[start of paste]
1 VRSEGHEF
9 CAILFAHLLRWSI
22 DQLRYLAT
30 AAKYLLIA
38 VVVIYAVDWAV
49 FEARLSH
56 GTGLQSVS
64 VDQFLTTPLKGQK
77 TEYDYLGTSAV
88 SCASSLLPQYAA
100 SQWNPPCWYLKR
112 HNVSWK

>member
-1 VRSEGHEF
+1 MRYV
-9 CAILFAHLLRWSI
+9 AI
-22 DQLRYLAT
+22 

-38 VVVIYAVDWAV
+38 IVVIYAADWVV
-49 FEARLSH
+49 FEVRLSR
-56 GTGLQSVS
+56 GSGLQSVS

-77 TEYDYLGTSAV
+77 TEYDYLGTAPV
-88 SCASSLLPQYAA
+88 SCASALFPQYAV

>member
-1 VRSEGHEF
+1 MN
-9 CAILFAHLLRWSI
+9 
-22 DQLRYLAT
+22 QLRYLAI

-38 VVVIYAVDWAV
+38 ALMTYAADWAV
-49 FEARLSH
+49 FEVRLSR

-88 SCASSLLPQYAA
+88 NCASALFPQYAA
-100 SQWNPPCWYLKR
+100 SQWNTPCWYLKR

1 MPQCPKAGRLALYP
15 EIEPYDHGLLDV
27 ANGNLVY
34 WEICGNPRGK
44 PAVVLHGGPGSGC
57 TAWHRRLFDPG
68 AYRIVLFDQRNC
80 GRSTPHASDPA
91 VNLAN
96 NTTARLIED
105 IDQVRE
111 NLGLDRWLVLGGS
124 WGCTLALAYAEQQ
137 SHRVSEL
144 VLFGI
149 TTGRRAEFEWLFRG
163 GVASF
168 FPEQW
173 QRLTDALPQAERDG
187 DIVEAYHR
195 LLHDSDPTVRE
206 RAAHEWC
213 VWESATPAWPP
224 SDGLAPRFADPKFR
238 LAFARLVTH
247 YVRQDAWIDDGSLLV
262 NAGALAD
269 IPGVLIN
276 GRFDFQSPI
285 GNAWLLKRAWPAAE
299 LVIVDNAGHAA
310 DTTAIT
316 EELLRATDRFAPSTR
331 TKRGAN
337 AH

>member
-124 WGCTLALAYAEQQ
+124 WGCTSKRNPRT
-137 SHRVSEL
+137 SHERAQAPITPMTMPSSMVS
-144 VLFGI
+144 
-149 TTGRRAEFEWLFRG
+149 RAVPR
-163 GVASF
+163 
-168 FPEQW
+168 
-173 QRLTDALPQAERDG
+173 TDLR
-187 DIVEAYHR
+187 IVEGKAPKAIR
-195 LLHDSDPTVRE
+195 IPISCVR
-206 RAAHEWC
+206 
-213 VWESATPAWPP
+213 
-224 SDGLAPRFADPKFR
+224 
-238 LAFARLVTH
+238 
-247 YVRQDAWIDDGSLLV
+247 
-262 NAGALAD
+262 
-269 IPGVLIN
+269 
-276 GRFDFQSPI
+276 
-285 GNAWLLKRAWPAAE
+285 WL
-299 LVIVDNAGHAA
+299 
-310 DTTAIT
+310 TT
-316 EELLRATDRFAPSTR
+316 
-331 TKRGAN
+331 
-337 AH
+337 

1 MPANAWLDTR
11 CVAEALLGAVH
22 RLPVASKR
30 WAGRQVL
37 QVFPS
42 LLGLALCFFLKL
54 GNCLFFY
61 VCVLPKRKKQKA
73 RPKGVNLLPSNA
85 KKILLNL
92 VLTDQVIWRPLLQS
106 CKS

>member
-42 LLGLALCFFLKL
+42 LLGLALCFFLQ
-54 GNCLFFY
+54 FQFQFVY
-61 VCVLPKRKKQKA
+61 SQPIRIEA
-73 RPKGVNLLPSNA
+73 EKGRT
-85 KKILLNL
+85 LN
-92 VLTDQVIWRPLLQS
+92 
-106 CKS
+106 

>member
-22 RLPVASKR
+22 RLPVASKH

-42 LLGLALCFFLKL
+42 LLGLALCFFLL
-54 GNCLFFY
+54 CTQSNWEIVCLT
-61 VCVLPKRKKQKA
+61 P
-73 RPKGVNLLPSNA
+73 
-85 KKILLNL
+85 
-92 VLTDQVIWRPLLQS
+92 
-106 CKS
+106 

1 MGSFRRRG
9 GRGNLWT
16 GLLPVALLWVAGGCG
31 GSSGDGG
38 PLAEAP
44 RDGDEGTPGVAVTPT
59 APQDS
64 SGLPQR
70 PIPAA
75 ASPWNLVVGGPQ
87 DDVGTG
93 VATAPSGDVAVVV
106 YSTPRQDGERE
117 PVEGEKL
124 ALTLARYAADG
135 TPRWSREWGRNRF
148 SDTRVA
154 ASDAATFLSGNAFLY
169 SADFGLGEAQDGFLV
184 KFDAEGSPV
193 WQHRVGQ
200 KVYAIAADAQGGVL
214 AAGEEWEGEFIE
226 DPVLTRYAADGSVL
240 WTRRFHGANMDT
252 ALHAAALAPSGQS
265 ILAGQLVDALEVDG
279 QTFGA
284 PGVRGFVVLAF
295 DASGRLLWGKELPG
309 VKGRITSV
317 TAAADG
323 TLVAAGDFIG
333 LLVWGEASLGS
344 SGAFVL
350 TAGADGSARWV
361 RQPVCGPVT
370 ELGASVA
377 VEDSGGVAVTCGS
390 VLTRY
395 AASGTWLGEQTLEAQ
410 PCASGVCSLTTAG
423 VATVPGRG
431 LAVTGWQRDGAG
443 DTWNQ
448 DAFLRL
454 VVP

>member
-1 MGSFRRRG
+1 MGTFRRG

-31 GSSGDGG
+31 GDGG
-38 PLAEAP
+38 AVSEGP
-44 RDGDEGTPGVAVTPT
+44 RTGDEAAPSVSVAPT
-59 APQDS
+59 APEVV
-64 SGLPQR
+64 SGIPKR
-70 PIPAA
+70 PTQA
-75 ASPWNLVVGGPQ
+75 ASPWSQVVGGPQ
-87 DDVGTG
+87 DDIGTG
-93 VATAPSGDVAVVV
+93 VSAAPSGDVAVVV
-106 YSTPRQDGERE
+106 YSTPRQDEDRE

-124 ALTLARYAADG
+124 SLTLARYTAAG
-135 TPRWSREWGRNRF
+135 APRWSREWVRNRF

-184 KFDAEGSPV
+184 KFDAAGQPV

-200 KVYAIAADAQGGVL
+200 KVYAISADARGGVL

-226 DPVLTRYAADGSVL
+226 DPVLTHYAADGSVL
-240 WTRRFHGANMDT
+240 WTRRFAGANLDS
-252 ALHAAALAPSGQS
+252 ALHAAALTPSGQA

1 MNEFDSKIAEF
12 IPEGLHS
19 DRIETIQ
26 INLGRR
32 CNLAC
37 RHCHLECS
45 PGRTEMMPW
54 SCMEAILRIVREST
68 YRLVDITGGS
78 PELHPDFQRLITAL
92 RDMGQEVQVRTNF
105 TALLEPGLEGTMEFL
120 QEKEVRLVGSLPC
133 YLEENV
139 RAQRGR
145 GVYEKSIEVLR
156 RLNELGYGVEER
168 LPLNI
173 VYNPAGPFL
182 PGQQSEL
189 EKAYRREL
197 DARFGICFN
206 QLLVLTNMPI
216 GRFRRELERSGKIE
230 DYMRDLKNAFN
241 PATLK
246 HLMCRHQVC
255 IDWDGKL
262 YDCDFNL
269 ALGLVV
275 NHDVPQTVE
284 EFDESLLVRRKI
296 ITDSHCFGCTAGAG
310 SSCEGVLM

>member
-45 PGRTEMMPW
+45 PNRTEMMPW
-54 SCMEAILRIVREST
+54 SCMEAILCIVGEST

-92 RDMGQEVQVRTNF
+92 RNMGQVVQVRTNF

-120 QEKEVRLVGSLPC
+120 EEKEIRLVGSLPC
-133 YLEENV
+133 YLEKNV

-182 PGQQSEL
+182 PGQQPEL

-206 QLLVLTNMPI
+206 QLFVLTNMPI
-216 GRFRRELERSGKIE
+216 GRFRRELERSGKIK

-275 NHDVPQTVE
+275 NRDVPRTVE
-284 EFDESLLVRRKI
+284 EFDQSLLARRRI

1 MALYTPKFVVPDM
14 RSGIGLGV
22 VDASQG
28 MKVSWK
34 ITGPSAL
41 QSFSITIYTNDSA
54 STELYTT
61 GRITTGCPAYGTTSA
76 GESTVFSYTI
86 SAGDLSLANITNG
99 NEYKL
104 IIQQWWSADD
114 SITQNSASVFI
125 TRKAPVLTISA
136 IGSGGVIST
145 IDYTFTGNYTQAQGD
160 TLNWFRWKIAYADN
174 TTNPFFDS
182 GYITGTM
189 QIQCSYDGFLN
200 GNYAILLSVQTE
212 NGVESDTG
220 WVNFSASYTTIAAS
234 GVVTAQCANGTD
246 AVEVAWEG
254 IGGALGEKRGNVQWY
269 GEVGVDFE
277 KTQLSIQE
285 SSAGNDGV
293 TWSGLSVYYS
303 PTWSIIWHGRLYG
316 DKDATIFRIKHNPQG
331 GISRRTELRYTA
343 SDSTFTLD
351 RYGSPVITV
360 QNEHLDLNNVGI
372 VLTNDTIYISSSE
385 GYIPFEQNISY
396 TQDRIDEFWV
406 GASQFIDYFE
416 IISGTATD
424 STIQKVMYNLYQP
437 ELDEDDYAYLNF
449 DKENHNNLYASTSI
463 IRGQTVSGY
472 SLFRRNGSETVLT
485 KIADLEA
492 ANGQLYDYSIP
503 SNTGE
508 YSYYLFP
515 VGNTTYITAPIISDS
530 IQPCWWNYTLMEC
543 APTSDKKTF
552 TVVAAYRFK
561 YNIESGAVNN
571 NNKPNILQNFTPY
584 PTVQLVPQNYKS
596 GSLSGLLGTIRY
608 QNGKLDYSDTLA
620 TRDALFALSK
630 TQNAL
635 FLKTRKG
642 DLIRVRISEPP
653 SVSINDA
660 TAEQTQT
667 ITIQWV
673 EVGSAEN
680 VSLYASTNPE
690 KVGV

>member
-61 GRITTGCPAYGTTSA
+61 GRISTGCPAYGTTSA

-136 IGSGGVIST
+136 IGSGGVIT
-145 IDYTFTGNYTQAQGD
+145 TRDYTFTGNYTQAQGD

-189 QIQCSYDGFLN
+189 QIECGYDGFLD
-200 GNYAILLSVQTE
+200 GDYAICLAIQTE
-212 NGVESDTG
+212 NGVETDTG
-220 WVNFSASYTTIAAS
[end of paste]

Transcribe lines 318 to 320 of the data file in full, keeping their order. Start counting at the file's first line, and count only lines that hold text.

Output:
76 GESTVFSYTI
86 SAGDLSLANITNG
99 NEYKL